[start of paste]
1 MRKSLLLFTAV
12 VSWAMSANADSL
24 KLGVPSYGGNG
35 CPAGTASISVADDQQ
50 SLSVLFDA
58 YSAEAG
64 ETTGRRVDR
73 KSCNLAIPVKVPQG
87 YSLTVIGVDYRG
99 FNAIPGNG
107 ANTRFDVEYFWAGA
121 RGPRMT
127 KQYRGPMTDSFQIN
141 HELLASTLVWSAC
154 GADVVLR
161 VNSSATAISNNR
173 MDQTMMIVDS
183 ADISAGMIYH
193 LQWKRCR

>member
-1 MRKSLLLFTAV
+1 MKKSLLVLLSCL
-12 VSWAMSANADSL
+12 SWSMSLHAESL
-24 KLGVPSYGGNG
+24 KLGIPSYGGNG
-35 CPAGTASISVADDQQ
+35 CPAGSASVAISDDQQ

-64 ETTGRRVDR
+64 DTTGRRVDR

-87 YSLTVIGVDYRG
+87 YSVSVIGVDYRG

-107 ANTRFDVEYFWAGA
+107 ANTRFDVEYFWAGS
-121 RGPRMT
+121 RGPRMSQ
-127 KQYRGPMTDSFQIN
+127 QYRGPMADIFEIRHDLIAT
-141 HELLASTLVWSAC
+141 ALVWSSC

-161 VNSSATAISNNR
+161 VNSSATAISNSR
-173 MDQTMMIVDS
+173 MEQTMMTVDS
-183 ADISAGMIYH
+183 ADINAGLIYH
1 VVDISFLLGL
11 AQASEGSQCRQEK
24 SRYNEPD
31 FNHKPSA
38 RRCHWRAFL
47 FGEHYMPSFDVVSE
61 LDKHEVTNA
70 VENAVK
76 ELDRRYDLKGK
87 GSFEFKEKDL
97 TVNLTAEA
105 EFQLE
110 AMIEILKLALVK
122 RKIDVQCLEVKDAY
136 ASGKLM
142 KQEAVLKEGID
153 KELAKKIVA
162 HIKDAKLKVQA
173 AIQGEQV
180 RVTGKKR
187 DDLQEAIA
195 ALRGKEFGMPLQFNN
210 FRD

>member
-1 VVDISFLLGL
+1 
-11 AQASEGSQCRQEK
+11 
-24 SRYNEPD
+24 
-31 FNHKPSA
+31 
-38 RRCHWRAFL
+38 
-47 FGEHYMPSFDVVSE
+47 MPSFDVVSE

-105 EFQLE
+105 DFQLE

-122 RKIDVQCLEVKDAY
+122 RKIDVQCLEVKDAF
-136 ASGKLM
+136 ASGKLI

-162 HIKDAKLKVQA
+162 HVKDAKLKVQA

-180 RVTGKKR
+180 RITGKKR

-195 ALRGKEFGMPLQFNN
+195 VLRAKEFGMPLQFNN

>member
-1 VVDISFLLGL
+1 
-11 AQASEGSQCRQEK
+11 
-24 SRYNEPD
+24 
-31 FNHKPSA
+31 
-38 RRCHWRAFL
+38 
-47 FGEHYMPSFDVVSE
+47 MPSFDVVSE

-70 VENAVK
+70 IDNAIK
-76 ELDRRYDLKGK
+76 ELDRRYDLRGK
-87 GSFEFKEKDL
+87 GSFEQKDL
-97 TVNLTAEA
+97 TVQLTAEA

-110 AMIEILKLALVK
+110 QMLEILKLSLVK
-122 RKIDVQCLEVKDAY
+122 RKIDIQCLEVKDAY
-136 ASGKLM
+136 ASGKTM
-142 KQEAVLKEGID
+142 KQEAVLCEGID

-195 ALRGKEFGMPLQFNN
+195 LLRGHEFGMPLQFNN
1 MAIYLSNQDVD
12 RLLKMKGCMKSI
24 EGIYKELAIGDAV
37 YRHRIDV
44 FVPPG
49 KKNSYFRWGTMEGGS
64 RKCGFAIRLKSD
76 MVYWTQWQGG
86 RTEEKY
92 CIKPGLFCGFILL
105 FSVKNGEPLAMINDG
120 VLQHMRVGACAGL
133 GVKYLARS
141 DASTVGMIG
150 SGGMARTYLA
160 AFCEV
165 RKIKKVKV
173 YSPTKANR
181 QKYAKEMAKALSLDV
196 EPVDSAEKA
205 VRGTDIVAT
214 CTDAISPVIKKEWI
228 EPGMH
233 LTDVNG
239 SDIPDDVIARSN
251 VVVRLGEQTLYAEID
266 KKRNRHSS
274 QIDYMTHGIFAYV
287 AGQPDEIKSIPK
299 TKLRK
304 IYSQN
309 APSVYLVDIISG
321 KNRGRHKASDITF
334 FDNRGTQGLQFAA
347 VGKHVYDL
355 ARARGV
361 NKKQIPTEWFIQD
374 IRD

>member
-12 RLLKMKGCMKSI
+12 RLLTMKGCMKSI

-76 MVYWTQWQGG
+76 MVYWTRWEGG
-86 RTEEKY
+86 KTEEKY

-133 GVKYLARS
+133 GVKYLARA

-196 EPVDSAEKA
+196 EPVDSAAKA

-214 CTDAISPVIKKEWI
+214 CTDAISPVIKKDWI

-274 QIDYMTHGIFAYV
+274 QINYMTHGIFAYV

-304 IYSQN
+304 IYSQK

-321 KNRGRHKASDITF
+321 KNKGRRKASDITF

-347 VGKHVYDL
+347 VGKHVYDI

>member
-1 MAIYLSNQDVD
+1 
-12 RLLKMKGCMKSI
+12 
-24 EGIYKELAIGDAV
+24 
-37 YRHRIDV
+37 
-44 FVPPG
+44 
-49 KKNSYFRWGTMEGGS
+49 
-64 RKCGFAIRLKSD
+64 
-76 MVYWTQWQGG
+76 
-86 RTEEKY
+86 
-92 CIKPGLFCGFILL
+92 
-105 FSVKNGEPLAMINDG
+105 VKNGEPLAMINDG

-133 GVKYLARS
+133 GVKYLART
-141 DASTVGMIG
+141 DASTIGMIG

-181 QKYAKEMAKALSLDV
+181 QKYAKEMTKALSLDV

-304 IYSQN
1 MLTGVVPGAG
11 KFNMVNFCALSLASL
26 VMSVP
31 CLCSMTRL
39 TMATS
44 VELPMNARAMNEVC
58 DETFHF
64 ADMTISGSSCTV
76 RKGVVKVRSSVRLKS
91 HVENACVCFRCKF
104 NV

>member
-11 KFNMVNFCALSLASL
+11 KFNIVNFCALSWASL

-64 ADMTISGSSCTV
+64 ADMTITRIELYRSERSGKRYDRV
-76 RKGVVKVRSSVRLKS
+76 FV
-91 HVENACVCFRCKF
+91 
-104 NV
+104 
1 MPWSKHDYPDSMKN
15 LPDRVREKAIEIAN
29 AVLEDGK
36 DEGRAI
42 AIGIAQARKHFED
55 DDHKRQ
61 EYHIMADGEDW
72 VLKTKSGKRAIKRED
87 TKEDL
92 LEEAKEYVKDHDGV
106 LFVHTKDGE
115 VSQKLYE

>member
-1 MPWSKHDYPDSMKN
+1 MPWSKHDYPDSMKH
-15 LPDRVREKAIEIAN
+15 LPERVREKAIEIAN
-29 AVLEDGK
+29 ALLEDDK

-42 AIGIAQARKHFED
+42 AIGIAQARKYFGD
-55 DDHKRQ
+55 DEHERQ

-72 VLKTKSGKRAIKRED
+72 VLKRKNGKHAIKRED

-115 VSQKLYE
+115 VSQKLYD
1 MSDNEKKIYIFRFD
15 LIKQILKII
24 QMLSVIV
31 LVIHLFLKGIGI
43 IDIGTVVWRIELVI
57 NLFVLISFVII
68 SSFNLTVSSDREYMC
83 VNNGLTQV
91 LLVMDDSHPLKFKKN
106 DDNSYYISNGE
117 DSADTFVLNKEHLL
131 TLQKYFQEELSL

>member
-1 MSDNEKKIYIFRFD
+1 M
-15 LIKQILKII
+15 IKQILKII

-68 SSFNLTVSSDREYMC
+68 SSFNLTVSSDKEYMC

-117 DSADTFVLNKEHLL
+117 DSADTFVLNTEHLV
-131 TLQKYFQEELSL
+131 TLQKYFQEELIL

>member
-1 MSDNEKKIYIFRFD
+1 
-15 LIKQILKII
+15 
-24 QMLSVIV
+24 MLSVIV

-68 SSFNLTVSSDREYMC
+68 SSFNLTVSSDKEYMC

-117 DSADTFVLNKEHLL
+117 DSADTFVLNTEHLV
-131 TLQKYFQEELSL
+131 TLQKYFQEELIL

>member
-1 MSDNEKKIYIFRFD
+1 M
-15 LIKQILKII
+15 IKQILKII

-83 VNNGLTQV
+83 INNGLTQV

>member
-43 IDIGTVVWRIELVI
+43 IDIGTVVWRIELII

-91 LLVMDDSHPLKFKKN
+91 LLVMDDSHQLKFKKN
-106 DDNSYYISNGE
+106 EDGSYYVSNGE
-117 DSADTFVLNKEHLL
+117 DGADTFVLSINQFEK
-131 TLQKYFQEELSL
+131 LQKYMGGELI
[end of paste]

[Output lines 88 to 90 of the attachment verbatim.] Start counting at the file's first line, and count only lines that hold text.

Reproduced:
+136 ASGKLI

-162 HIKDAKLKVQA
+162 HVKDAKLKVQA